Several countries had experimented with intermediate cartridges before WW2. The Garand was originally intended to be chambered for the .276 Pederson cartridge which was practically identical in performance to the later British .280 in performance.
The British had tested a toggle link autoloader in that .276 caliber before the war.
The modern 6.8 Remington is in that same class.

The British used the No.5 carbine platform in testing of a number of intermediate cartridges, including the .280 and 7.62X39. I think these test rifles were single loaders, but some may have been modified to feed from a magazine.
A few have altered Lee Enfields for the 7.62X39 and the 5.56 cartridges in recent years.

The 7.62X39 is near identical to the .30-30 when the later is loaded with 125 gr bullets, but you seldom see the 125 gr .30-30 rounds these days, 150-170 gr being the standard loads.
The Remington autoloaders in .30 Remington (basically a rimless .30-30) , and fitted with long curved box magazines, were used on a small scale in much the same manner as an assault rifle, though without selective fire capability.

I'd have to say that the main battle cartridges were a better choice for most of the fighting done during WW2 and Korea.
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Old February 1, 2013, 12:43 PM   #40
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Not that all that isn't rue, but I think you're totally missing the point that the .303 (along wirth almost everything else) was actually over powered, nothing was under powered.
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Old February 1, 2013, 03:34 PM   #41
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I'm not missing the point, I never said the .303 is under powered. Whether it was over powered is a matter of opinion.
As recent developments in the mid east have shown theres still a place for the main battle cartridges.
The intermediate cartridges have often fallen short on todays battle fields, and would not have been a good choice for most of the fighting of WW2.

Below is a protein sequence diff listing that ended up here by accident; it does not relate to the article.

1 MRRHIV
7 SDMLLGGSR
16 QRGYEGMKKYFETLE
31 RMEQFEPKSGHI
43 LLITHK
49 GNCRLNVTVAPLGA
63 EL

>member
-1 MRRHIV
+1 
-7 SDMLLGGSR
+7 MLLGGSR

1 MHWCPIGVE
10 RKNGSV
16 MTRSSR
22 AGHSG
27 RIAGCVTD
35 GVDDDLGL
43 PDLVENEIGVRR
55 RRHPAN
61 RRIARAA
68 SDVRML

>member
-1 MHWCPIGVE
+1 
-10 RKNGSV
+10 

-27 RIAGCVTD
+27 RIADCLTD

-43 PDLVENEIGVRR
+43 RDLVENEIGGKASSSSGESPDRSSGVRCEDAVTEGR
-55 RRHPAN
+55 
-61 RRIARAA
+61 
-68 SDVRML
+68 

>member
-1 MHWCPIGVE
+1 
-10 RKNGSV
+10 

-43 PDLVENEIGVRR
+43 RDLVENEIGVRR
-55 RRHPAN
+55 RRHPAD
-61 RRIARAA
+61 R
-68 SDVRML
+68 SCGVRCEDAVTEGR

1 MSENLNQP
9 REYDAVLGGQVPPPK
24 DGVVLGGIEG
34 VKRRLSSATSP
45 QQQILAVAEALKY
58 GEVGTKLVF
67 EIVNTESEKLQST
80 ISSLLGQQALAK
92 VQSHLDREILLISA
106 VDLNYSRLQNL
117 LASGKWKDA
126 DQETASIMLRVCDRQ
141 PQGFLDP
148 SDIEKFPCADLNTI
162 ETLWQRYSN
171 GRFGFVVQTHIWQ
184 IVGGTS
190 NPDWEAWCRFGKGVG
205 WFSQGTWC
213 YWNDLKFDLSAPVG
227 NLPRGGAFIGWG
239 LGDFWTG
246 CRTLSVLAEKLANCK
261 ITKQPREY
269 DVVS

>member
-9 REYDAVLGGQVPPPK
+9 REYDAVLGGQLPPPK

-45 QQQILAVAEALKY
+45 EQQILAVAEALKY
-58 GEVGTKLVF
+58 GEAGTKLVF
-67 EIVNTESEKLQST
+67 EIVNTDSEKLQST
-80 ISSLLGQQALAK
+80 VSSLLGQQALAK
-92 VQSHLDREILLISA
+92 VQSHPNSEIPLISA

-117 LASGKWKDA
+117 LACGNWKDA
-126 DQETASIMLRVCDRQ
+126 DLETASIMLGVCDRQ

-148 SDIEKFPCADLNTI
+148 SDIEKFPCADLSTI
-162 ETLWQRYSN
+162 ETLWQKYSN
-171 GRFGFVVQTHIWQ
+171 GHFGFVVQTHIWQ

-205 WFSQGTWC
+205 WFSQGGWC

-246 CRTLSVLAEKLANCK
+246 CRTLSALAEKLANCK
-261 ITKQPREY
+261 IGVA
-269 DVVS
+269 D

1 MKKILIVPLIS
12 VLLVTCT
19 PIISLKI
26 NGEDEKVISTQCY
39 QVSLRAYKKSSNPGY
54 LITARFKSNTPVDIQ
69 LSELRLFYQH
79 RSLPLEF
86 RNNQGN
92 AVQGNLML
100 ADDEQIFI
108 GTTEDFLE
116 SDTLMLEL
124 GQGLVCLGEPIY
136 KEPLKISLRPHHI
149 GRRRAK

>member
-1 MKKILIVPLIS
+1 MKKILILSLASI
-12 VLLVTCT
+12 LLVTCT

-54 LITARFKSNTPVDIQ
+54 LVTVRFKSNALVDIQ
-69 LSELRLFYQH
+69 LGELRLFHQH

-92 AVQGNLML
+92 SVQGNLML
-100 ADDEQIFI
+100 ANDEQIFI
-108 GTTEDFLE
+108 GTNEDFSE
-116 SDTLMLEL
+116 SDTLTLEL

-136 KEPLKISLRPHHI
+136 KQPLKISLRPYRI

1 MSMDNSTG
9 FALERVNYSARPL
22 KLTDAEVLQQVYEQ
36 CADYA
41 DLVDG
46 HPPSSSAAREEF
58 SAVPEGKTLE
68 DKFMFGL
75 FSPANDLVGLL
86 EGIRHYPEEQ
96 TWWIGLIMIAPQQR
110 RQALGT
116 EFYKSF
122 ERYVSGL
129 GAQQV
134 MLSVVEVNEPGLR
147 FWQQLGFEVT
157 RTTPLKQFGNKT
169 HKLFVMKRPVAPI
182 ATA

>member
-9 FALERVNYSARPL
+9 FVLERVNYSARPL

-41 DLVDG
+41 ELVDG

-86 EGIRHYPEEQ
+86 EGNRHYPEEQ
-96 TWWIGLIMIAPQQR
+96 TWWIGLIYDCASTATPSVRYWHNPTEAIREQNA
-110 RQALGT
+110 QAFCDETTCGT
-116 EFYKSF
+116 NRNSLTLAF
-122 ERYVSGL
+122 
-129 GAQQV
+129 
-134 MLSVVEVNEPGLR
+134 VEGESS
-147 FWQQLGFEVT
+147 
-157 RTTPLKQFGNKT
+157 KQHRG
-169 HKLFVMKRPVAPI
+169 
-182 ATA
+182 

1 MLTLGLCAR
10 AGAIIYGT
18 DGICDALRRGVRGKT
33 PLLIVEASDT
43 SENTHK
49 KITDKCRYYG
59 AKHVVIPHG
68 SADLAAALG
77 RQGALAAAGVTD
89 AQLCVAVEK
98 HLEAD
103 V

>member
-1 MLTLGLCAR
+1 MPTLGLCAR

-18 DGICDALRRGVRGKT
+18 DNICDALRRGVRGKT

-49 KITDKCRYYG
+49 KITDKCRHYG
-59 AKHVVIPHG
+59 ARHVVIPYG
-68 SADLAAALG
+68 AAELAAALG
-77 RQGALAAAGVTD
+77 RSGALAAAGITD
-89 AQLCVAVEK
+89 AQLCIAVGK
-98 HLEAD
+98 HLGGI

The Assault Rifle is a jacked up SMG when it comes down to it.

In the more open battle fields of mountain ranges and in dense forest and jungle foliage the Main Battle cartridge is king.
The intermediate cartridges often can't penetrate common urban barriers for that matter.
The LMG in 7.62 and the Designated Marksman Rifle in 7.62 must take up the slack.
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Old February 1, 2013, 04:52 PM   #42
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Quote:
I'm not missing the point,
Actually you are. I was referring to this posted earlier, not any comment you made.
Quote:
the second is the anemic 303 British round and the third is the rifle's reputation for having a less than robust action that is rated for only moderate pressure levels.
It wasn't about you.
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Old February 1, 2013, 05:08 PM   #43
Rainbow Demon
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Then we have been in agreement on that point, the rest is just back story.
Nothing over powered about the .303. Other even more powerful cartridges were sucessfull in autoloading infantry rifles and LMGs.
The Assault Rifle and its intermediate cartridges are an entirely different animal, no better than comparing a intermediate rifle cartridge to a pistol cartridge. Some overlap there these days as well.

The 150 gr loads which were never adopted would have been better suited to the lightweight No.5 Carbine, lesser recoil and lower trajectory, plus less stress on the lightened action body, etc.
A faster burning propellent with coolant additives would have reduced muzzle blast. But there was no impetus to further develop the cartridge after WW2.

Last edited by Rainbow Demon; February 1, 2013 at 05:16 PM.
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Old February 5, 2013, 05:27 AM   #44
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Hi guys, new here and just chiming in on my favourite topic

Looking at the numbers comparing .308 and .303Brit, (Military loads) you find the lighter .308 pill getting out of the gate a bit quicker, mainly due to developments in case design and propellants.. where the heavier .303 projectile carves a slightly higher curve, at about 1000yds their speeds have converged and the .303 actually has more retained energy.